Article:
Question 1 of 18

A 76-year-old woman was found in her home with a decreased level of responsiveness. The patient's daughter last saw her yesterday morning, and the patient can provide no further information. Vital signs: rectal temperature 96.6°F, heart rate 120/min, respiratory rate 26/min, blood pressure 84/44 mm Hg, oxygen saturation 94% on room air. Your examination is significant for signs of dehydration and a diminished mental status. Laboratory values reveal WBC of 18.2 with 10% band forms, hemoglobin 9.6 g, hematocrit 28.8%, platelets 120,000, sodium 128 mEq/L, potassium 3.4 mEq/L, BUN 64 mg/dL, and creatinine of 2.8 mg/dL. Urinalysis is consistent with a urinary tract infection. Which of the following statements regarding this patient's condition is true?

The patient may benefit from cortisol administration.

Fluid resuscitation should be limited due to her decreased oxygen saturation and concerns for precipitating pulmonary edema.

A serum lactate is of limited value.

The patient should be transfused with packed red blood cells (PRBC) until her hematocrit is greater than 50%.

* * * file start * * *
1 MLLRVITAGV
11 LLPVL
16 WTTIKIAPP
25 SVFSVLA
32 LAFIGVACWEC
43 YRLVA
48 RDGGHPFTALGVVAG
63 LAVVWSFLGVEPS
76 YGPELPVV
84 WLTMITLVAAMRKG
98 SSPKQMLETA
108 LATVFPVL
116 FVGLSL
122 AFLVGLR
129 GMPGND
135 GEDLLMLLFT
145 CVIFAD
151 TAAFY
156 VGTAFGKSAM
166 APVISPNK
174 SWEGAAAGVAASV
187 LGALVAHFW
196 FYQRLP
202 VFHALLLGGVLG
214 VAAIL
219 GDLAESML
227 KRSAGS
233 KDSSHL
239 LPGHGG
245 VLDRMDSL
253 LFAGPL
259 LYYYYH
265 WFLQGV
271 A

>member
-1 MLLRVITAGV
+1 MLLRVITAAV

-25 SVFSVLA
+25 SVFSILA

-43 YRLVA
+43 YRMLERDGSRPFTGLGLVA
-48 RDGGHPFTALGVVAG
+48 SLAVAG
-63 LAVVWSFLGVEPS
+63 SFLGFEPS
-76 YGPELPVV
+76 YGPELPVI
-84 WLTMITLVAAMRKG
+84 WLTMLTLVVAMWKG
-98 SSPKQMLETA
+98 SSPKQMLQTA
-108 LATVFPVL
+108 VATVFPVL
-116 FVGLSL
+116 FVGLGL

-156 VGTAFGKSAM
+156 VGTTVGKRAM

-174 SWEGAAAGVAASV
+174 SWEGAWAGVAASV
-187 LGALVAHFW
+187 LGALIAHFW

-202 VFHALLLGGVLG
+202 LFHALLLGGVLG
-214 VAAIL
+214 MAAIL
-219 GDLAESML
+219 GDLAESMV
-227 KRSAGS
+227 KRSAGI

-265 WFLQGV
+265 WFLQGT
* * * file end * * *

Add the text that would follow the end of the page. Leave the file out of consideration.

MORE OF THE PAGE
A CVP less than 8 mm Hg is a good prognostic sign.

Sepsis is defined as the presence of an infection and evidence of a systemic inflammatory response (SIRS) manifested by abnormalities in vital signs (temperature, pulse rate, and respiratory rate) or laboratory values (leukocytosis or bandemia). A complex series of pathophysiologic events are responsible for the transition from infection to SIRS to sepsis to septic shock. Increasing evidence seems to show that early goal-directed therapy (EGDT) aimed at reversing tissue hypoxia and decreasing tissue hypoperfusion combined with timely, broad-spectrum antibiotic administration leads to improved morbidity and mortality. Septic patients should undergo central venous (preferably internal jugular or subclavian placement) and arterial catheterization and should have central venous pressure (CVP), mean arterial pressure (MAP), and central venous oxygen sat (SvO2) continually monitored and reassessed. Fluids should be given to keep CVP greater than 8 mm Hg. Vasopressors should be titrated to keep the MAP greater than 65 mm Hg. Transfusions of PRBC should be given to keep the hematocrit greater than 30%. Although the routine use of corticosteroids in sepsis has not yet been established, the use of supplemental corticosteroids in sepsis is common and may help correct underlying adrenal insufficiency. However, a hormone stimulation test or baseline cortisol level should be performed first.